Arthur Kellermann, MD, MPH, professor and chair of the Department of Emergency Medicine, Emory University School of Medicine, has been honored with the 2007 John G. Wiegenstein Leadership Award from the American College of Emergency Physicians (ACEP).
Established in 1975, the award is presented to a current or past national ACEP leader for outstanding contributions to the organization and to the profession. The award's namesake, Dr. John G. Wiegenstein, was a founding member and first president of ACEP, served for five years as the college's first delegate to the American Medical Association, and is a past president of the American Board of Emergency Medicine.
The ACEP is the oldest and largest emergency medicine organization in the country and represents more than 22,000 members.
Currently, Dr. Kellermann is serving as Robert Wood Johnson Health Policy Fellow for 2006-2007 in Washington, DC. He is one of seven health professionals with a wide range of academic and community-based experience to take part in the fellowship program this year.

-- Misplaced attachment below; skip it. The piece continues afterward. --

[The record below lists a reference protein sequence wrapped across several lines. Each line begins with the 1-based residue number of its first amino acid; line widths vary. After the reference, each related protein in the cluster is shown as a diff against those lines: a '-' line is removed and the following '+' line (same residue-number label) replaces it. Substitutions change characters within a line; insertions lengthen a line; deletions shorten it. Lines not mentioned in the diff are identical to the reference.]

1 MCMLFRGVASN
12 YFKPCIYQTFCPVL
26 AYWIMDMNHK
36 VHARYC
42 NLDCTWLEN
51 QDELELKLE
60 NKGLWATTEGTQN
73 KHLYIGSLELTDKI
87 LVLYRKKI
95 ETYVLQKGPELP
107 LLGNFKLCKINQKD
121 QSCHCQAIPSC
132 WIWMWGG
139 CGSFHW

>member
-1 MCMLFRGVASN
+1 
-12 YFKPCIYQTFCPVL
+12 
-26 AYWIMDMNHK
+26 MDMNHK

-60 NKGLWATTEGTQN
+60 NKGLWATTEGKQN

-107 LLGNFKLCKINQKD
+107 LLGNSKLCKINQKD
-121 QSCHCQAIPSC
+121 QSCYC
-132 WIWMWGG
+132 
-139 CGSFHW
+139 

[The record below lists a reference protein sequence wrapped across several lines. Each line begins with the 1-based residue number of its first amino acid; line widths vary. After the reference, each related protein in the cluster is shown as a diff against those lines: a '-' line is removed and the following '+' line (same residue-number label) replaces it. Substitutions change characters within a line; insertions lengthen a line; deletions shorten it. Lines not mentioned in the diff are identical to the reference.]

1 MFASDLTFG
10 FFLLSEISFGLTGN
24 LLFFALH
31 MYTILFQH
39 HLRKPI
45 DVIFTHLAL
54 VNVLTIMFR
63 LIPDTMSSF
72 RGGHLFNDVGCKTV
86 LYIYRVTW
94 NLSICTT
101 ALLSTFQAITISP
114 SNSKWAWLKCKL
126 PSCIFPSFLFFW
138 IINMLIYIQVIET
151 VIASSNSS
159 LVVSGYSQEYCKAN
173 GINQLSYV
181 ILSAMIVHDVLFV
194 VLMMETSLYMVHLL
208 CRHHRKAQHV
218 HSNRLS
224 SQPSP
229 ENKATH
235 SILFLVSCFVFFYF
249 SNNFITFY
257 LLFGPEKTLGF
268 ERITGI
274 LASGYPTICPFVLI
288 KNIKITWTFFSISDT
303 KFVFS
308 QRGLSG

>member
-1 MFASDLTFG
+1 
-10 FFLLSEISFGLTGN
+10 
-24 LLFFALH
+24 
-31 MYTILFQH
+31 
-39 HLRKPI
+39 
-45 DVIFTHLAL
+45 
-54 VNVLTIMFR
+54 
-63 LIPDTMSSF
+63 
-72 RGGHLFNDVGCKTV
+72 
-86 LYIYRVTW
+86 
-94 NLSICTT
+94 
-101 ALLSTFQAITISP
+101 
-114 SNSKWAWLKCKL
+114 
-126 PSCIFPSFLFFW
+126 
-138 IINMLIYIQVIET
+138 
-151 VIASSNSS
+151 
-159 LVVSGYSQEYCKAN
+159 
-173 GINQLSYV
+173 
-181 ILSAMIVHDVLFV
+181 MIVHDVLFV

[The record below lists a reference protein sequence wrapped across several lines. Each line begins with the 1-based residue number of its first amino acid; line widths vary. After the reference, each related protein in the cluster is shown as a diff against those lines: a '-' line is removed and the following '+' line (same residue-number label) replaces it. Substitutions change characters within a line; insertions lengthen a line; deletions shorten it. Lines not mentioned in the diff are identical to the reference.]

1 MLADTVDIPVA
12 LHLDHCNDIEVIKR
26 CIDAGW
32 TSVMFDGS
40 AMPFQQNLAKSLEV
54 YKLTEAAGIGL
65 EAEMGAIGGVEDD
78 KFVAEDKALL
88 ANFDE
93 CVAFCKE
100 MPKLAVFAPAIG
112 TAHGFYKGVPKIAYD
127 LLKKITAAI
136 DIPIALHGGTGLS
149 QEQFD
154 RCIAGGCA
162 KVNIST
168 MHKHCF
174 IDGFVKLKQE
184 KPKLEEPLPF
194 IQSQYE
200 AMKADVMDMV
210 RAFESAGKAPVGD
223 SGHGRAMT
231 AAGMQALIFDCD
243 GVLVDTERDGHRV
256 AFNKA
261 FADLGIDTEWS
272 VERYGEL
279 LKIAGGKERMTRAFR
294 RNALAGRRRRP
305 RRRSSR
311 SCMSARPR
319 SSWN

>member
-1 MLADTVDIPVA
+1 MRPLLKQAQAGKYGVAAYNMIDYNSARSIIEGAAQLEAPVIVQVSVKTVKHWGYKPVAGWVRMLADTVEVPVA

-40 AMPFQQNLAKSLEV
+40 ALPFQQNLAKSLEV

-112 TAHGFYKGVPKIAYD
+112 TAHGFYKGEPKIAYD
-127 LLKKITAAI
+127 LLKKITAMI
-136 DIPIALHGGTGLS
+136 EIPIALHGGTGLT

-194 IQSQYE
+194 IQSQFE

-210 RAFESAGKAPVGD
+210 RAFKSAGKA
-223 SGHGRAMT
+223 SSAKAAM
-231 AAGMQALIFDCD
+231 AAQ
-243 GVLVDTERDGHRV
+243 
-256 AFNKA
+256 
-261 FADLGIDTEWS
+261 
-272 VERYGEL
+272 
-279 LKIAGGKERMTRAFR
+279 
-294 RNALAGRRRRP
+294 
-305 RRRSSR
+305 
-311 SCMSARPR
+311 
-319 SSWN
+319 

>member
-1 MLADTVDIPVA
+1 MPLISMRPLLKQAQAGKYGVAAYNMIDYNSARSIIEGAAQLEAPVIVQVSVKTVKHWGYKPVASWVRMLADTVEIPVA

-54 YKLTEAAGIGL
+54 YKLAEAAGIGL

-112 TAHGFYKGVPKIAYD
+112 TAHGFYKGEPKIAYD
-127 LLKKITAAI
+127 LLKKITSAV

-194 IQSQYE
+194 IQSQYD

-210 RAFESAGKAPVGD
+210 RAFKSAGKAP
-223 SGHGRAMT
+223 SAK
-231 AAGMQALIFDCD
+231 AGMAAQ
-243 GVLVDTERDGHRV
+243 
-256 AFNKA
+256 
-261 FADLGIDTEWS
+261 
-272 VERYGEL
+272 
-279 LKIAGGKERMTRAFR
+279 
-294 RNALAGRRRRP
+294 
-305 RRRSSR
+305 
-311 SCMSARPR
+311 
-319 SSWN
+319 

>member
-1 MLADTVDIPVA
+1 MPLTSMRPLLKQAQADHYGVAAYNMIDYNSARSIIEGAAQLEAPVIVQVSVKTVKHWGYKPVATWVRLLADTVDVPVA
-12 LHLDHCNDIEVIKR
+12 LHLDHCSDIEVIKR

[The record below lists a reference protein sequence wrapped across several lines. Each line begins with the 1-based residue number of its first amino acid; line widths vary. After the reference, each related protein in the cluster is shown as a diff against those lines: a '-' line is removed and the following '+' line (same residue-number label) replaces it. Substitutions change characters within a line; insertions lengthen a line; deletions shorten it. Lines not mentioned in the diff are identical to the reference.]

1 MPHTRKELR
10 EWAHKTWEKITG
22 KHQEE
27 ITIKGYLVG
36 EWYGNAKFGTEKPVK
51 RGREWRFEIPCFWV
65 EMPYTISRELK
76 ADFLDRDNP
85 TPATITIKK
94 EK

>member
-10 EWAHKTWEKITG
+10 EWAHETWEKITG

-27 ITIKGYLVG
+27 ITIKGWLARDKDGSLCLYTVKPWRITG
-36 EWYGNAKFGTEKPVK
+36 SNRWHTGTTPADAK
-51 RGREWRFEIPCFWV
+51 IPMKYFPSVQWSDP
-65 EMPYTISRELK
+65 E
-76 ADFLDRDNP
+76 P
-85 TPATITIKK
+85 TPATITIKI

Dr. Kellermann was recently named the School of Medicine's Associate Dean for Public Policy, effective after his sabbatical ends in August. He will continue as Chair of Emergency Medicine until a new chair is appointed after a national search.
In addition to founding and leading the Department of Emergency Medicine at Emory and teaching future doctors, Dr. Kellermann established the Emory Center for Injury Control at Emory's Rollins School of Public Health, and directed it for 12 years. Officially designated a "Collaborating Center" for injury control and emergency health services by the World Health Association, the center is dedicated to reducing the health and economic impact of injuries in Atlanta, and worldwide.
Dr. Kellermann practices emergency medicine at Grady Memorial Hospital, Atlanta's only Level I Trauma Center. His research focuses on injury prevention, emergency cardiac care and health care for the uninsured.
Dr. Kellermann was elected to the Institute of Medicine (IOM) of the National Academies in 1999. He co-chaired the IOM's Committee on the Consequences of Uninsurance for three years. He recently completed service on the IOM's Committee on the Future of Emergency Care in the U.S. Health System and was a co-author of the committee's recent three-report series.